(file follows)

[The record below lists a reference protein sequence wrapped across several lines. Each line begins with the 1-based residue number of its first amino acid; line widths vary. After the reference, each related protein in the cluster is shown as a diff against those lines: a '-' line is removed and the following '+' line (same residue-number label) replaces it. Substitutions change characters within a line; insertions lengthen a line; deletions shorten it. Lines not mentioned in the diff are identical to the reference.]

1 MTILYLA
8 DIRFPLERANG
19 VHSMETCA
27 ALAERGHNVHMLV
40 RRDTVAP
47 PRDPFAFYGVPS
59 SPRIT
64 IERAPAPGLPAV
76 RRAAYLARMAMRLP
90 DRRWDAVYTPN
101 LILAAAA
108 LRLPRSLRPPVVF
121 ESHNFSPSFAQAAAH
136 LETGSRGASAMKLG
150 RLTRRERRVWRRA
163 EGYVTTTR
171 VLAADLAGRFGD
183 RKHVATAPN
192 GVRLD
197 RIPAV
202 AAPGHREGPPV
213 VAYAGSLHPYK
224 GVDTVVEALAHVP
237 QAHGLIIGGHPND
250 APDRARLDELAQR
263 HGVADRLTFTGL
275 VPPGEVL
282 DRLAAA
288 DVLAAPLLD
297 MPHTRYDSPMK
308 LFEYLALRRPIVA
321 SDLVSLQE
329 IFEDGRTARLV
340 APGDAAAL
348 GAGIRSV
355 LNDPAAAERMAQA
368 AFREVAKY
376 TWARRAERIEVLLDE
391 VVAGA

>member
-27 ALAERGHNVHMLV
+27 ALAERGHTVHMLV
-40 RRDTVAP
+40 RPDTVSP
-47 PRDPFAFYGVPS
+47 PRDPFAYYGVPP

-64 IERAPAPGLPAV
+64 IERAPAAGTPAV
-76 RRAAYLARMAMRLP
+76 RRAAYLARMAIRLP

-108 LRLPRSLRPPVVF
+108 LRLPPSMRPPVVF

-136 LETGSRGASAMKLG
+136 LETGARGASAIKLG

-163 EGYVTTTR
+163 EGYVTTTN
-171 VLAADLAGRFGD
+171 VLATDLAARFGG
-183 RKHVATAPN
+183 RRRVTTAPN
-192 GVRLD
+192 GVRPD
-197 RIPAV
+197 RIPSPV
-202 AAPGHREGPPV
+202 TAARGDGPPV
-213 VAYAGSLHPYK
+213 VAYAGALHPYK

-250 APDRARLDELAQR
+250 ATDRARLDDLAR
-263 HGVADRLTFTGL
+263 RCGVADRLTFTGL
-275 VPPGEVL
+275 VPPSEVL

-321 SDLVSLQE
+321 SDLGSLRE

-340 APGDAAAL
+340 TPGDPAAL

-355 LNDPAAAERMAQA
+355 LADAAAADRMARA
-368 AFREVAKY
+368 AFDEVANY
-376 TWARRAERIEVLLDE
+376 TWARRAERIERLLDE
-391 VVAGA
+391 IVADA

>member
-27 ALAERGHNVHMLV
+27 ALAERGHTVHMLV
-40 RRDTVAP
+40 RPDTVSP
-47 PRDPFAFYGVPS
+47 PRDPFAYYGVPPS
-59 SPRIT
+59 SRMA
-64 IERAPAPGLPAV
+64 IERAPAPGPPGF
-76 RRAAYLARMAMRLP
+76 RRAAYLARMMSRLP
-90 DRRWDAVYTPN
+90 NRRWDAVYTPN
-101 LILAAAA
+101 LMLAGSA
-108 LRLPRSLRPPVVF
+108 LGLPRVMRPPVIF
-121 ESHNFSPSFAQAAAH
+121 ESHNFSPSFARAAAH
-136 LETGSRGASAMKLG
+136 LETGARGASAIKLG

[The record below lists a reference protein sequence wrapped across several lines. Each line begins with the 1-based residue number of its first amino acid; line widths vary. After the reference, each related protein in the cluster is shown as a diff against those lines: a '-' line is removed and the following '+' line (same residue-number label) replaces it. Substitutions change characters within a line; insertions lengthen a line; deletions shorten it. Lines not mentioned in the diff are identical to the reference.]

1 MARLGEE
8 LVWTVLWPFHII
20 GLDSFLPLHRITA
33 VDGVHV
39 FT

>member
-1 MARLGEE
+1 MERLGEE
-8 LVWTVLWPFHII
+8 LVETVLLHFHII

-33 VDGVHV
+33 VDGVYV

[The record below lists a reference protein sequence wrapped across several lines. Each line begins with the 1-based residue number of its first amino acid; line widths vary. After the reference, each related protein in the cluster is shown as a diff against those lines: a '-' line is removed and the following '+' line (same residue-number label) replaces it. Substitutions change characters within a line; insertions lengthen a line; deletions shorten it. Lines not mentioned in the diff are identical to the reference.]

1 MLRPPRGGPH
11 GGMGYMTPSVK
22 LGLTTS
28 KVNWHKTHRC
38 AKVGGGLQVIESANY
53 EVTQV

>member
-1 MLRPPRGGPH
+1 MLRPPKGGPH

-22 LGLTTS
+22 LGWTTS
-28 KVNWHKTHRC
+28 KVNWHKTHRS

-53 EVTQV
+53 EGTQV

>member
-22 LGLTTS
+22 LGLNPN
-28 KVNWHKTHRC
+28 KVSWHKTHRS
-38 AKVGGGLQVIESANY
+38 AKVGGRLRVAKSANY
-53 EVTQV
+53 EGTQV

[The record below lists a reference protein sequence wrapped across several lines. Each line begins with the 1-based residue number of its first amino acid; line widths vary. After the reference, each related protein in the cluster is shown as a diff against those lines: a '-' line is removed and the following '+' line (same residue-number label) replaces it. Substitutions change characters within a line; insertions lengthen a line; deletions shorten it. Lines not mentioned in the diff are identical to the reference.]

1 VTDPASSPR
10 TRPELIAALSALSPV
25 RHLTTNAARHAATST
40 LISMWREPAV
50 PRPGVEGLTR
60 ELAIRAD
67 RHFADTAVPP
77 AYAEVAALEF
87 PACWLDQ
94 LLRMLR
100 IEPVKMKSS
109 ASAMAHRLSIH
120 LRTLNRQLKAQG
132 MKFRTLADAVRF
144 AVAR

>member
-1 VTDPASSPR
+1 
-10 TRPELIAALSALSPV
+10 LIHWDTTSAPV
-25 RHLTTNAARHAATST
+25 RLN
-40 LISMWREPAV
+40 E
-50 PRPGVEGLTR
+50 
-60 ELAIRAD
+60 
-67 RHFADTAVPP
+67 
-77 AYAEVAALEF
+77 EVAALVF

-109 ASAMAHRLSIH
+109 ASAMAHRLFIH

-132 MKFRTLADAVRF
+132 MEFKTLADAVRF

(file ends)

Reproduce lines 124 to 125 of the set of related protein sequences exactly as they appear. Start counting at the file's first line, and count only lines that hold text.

[The record below lists a reference protein sequence wrapped across several lines. Each line begins with the 1-based residue number of its first amino acid; line widths vary. After the reference, each related protein in the cluster is shown as a diff against those lines: a '-' line is removed and the following '+' line (same residue-number label) replaces it. Substitutions change characters within a line; insertions lengthen a line; deletions shorten it. Lines not mentioned in the diff are identical to the reference.]

1 MLRPPRGGPH